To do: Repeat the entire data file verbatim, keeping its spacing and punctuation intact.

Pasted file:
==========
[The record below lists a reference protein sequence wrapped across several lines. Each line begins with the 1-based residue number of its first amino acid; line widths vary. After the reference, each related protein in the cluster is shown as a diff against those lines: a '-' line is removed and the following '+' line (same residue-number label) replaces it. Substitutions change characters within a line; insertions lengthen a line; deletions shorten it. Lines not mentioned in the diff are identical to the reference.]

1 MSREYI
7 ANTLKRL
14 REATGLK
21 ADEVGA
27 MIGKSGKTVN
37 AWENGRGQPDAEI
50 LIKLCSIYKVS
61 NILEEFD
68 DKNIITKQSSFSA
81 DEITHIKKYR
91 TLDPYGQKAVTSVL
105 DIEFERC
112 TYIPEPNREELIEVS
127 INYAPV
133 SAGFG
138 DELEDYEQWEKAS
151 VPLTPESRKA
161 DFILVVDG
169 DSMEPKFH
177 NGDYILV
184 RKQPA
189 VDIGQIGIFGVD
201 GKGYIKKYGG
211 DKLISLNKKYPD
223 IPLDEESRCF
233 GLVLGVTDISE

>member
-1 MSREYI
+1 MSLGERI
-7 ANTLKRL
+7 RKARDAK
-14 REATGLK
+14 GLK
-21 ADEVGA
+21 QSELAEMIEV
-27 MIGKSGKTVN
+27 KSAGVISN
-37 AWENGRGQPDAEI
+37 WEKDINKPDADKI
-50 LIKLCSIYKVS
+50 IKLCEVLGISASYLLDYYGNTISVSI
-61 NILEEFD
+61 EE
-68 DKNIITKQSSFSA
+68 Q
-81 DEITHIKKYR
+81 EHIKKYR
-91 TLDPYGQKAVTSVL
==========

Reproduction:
[The record below lists a reference protein sequence wrapped across several lines. Each line begins with the 1-based residue number of its first amino acid; line widths vary. After the reference, each related protein in the cluster is shown as a diff against those lines: a '-' line is removed and the following '+' line (same residue-number label) replaces it. Substitutions change characters within a line; insertions lengthen a line; deletions shorten it. Lines not mentioned in the diff are identical to the reference.]

1 MSREYI
7 ANTLKRL
14 REATGLK
21 ADEVGA
27 MIGKSGKTVN
37 AWENGRGQPDAEI
50 LIKLCSIYKVS
61 NILEEFD
68 DKNIITKQSSFSA
81 DEITHIKKYR
91 TLDPYGQKAVTSVL
105 DIEFERC
112 TYIPEPNREELIEVS
127 INYAPV
133 SAGFG
138 DELEDYEQWEKAS
151 VPLTPESRKA
161 DFILVVDG
169 DSMEPKFH
177 NGDYILV
184 RKQPA
189 VDIGQIGIFGVD
201 GKGYIKKYGG
211 DKLISLNKKYPD
223 IPLDEESRCF
233 GLVLGVTDISE

>member
-1 MSREYI
+1 MSLGERI
-7 ANTLKRL
+7 RKARDAK
-14 REATGLK
+14 GLK
-21 ADEVGA
+21 QSELAEMIEV
-27 MIGKSGKTVN
+27 KSAGVISN
-37 AWENGRGQPDAEI
+37 WEKDINKPDADKI
-50 LIKLCSIYKVS
+50 IKLCEVLGISASYLLDYYGNTISVSI
-61 NILEEFD
+61 EE
-68 DKNIITKQSSFSA
+68 Q
-81 DEITHIKKYR
+81 EHIKKYR
-91 TLDPYGQKAVTSVL